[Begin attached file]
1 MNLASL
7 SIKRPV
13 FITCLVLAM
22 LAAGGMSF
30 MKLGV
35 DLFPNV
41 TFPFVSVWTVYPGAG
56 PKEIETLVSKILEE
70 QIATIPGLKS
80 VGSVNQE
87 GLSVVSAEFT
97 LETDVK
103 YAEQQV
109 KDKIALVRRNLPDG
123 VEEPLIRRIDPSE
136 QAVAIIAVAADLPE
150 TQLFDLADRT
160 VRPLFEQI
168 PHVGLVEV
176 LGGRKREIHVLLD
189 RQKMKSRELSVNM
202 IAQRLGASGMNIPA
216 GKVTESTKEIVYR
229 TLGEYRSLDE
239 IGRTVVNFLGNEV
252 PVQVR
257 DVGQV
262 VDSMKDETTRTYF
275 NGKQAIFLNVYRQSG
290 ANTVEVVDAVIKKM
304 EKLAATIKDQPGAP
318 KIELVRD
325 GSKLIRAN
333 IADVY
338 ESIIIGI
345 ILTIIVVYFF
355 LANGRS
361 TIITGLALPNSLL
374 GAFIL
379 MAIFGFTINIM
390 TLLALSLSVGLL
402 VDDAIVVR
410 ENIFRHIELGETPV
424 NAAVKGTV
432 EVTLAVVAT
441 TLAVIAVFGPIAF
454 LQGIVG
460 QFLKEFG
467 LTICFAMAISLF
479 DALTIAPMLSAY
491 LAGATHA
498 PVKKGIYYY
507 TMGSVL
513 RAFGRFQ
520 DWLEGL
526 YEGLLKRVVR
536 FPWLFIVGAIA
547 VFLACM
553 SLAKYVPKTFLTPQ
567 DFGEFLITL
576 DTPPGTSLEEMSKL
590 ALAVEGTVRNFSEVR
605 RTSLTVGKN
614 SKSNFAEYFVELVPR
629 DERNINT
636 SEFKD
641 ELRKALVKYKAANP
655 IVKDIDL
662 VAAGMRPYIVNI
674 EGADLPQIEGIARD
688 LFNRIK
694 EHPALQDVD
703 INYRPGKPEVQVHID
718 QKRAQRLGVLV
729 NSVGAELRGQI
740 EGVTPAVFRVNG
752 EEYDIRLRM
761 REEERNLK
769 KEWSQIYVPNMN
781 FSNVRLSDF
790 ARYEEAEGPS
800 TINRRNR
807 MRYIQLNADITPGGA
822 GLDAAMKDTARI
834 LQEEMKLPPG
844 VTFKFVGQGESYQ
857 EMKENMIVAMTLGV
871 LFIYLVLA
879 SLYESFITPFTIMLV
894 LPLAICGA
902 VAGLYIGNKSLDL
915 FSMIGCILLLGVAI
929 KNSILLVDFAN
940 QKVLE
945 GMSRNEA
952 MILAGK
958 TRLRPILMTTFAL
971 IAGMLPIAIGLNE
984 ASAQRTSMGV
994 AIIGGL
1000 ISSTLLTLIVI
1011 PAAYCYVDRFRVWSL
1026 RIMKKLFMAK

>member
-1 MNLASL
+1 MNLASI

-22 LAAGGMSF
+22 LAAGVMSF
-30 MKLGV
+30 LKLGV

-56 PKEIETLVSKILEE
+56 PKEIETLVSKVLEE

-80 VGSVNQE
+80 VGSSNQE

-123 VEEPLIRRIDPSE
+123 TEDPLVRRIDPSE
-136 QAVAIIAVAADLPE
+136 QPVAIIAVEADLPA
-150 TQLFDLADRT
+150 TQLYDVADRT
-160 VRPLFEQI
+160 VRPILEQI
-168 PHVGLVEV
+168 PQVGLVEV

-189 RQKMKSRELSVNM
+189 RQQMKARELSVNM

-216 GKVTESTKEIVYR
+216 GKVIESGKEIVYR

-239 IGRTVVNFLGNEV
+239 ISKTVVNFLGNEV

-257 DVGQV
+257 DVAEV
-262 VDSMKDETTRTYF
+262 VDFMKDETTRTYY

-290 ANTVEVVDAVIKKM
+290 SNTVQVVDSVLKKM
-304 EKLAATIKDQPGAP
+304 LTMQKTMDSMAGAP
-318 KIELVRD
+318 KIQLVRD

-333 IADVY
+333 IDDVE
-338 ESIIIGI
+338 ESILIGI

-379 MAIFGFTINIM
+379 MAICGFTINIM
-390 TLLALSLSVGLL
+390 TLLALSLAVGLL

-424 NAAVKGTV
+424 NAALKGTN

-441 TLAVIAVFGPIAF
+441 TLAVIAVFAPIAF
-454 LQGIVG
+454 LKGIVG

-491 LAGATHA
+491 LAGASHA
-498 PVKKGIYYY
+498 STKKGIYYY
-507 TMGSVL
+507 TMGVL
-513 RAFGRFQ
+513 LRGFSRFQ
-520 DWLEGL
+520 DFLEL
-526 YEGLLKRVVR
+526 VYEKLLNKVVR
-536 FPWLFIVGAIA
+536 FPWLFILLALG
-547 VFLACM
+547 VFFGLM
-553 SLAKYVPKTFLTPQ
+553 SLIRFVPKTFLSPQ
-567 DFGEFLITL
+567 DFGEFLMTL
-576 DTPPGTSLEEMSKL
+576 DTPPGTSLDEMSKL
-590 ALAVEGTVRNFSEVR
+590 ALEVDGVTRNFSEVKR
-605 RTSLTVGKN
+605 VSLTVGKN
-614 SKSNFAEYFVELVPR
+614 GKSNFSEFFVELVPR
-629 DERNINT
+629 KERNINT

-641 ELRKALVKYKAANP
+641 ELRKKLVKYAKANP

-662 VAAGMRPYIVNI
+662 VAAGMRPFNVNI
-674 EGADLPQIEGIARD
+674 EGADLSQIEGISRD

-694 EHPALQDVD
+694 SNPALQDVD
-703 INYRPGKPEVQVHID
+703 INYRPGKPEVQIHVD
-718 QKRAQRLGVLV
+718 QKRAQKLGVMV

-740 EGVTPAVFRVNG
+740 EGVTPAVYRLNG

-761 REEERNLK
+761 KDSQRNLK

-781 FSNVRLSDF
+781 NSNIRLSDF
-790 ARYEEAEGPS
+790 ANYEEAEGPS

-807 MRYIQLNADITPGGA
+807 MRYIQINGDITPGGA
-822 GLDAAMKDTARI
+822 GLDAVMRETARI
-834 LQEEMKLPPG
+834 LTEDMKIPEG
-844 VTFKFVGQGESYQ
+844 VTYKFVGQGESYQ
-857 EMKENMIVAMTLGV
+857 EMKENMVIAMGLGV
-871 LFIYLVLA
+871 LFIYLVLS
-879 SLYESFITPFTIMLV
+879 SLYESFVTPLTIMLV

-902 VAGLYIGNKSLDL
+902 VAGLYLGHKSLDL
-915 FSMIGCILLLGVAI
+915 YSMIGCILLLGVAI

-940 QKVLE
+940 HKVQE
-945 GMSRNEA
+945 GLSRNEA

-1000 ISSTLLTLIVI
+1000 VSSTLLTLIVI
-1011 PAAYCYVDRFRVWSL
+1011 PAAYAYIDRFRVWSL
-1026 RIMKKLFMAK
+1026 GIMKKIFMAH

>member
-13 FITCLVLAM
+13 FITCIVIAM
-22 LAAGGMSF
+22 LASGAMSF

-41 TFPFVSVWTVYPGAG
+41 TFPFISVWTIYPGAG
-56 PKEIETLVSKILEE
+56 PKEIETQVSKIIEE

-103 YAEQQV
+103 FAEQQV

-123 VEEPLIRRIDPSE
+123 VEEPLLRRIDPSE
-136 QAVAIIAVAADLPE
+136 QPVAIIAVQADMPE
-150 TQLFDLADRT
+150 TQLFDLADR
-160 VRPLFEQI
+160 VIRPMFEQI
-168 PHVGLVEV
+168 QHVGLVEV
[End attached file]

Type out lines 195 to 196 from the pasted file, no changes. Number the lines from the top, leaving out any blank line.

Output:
-718 QKRAQRLGVLV
+718 QKRAQKLGVMV